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A view from just inside the orbit of Saturn shows the planets of the Solar System lined up this week, making for spectacular amateur astronomy. Image credit: Created by The Cosmic Companion/Generated on The Sky Live

The relatively rare alignment of all the planets happening this week offers amateur skygazers a chance to view these planetary wonders of our solar system.

One trick when searching out targets in the sky is to hold out a fist at arm’s length. This covers roughly 10 degrees, while a single finger at arm’s length is approximately two degrees from side to side.

The Moon can drown out dim objects with light, but our planetary companion will become dimmer (and rise later) each night, until November 15. Then, the Moon will grow brighter until the end of the month.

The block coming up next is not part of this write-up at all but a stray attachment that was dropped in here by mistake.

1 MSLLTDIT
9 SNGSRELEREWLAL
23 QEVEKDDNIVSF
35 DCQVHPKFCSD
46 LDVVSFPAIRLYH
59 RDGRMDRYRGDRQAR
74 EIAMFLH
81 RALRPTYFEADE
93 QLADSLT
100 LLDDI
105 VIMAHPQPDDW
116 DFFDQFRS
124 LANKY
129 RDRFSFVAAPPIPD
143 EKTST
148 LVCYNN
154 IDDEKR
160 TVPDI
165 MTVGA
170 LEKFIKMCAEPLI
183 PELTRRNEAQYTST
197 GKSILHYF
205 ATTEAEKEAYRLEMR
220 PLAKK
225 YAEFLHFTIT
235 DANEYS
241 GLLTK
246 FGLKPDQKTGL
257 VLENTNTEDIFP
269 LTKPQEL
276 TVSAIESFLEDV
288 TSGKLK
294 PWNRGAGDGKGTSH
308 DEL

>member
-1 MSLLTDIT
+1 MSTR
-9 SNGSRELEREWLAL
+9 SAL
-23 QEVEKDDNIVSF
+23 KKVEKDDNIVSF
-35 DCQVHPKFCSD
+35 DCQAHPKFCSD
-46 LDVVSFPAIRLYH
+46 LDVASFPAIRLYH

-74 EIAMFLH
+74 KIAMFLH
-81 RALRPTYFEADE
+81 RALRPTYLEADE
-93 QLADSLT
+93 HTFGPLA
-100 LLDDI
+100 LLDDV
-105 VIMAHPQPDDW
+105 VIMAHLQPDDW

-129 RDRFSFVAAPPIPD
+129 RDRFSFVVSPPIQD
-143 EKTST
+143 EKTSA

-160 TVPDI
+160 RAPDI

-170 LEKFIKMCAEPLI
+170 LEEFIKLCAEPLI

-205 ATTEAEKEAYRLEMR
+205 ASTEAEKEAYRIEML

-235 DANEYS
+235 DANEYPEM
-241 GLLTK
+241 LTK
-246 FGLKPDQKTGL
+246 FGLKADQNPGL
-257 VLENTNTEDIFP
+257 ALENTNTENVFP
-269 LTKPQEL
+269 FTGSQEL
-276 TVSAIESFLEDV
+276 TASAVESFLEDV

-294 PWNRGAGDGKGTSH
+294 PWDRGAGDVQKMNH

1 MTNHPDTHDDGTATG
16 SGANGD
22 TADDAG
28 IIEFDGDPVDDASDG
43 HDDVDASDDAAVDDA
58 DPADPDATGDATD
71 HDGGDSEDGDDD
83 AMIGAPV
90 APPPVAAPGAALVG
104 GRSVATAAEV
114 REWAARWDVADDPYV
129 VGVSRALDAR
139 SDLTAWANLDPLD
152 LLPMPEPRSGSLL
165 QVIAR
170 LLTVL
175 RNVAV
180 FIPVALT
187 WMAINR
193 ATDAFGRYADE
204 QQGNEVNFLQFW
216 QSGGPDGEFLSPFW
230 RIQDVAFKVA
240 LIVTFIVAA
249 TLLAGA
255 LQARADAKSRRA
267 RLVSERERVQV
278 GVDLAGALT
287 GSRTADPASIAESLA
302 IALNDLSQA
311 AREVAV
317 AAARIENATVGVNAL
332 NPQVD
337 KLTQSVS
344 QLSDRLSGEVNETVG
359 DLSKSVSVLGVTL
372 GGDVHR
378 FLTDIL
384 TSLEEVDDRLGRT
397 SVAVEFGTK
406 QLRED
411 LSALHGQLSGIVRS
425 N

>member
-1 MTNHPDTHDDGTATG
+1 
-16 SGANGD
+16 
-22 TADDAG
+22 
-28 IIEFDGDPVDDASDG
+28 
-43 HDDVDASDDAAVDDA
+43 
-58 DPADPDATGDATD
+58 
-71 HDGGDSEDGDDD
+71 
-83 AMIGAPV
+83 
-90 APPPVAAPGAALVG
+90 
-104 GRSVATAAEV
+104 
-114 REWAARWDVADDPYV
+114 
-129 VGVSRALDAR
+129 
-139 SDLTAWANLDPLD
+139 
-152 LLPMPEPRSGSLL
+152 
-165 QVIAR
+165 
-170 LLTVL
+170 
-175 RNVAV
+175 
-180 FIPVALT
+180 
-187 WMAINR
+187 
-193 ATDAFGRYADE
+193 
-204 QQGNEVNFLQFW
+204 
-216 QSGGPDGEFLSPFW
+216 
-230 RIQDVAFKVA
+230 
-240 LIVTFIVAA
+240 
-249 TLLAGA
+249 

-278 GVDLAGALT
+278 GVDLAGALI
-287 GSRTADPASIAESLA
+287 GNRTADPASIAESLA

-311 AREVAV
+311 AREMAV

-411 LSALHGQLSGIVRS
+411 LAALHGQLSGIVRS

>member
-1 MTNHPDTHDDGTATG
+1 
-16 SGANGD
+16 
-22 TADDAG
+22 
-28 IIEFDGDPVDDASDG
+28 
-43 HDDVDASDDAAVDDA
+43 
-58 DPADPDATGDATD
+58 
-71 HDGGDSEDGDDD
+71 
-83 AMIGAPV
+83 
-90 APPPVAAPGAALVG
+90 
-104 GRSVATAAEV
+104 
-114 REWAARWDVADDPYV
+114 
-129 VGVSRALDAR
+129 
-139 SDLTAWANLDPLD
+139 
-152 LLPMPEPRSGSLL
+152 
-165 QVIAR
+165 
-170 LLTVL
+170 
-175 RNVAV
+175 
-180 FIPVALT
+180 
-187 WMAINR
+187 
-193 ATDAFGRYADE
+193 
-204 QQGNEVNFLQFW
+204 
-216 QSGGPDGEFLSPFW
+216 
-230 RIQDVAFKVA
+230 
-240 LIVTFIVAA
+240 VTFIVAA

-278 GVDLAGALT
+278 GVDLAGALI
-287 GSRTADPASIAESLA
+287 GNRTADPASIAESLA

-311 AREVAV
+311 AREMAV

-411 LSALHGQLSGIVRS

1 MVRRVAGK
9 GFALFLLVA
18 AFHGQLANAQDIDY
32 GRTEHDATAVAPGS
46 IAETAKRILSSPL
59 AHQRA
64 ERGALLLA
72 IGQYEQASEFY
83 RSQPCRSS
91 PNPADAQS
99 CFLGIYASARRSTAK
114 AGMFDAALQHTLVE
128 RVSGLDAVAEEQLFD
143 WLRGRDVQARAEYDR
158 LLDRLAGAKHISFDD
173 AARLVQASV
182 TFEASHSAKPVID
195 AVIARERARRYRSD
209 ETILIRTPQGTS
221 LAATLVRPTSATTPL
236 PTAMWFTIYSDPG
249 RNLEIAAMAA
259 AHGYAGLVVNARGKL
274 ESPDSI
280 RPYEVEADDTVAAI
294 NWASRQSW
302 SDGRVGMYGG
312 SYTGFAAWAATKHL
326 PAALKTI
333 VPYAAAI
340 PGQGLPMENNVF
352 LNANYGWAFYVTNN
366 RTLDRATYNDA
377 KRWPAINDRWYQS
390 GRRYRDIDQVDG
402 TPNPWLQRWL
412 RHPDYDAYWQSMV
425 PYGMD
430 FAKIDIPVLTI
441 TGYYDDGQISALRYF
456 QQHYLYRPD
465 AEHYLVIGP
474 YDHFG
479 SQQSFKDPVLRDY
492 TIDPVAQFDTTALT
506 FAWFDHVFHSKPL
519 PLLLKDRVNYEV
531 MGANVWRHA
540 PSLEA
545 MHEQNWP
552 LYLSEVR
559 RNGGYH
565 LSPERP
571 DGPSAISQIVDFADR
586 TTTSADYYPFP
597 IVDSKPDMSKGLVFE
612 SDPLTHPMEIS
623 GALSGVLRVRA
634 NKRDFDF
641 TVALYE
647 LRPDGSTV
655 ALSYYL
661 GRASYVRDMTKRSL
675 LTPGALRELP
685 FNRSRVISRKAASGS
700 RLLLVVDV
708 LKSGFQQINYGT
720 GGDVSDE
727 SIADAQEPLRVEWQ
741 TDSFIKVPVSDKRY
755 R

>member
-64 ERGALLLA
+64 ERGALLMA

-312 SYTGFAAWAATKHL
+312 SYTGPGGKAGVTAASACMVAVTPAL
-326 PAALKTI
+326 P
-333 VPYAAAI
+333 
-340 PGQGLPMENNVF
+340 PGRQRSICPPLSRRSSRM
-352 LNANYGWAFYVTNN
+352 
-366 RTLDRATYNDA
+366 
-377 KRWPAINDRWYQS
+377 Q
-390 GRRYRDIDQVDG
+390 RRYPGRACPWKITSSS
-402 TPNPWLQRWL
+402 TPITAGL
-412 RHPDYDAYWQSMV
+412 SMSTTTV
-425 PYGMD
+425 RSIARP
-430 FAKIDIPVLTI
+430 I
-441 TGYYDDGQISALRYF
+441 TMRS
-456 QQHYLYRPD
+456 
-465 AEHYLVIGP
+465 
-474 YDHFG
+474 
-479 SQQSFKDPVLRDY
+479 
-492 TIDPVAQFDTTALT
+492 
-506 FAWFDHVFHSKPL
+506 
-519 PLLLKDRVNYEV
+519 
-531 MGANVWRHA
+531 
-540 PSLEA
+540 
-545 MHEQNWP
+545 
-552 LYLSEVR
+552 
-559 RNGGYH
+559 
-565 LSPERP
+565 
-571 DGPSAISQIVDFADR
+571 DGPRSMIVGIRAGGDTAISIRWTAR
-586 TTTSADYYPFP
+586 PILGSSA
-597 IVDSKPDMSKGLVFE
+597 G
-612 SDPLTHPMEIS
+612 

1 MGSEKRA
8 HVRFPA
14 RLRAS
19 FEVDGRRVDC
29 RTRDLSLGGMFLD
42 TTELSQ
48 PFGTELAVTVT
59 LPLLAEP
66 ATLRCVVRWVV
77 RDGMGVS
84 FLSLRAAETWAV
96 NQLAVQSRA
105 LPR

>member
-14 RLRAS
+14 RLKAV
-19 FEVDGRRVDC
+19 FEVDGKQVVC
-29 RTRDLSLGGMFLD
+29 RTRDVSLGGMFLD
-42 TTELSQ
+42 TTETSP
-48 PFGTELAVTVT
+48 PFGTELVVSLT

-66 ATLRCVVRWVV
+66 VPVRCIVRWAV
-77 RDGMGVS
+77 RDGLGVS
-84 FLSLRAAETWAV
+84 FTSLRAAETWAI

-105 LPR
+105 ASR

While we look up at seven of the eight planets in the night sky, let’s also take a moment to look down, and remember the only planet we know of capable of supporting life — the Earth.

James Maynard is the founder and publisher of The Cosmic Companion. He is a New England native turned desert rat in Tucson, where he lives with his lovely wife, Nicole, and Max the Cat.

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The Cosmic Companion

Exploring the wonders of the Cosmos, one mystery at a time

James Maynard

Written by

Writing about space since I was 10, still not Carl Sagan. Weekly video show, podcast, comics, more: www.thecosmiccompanion.net

The Cosmic Companion

Exploring the wonders of the Cosmos, one mystery at a time

James Maynard

Written by

Writing about space since I was 10, still not Carl Sagan. Weekly video show, podcast, comics, more: www.thecosmiccompanion.net

The Cosmic Companion

Exploring the wonders of the Cosmos, one mystery at a time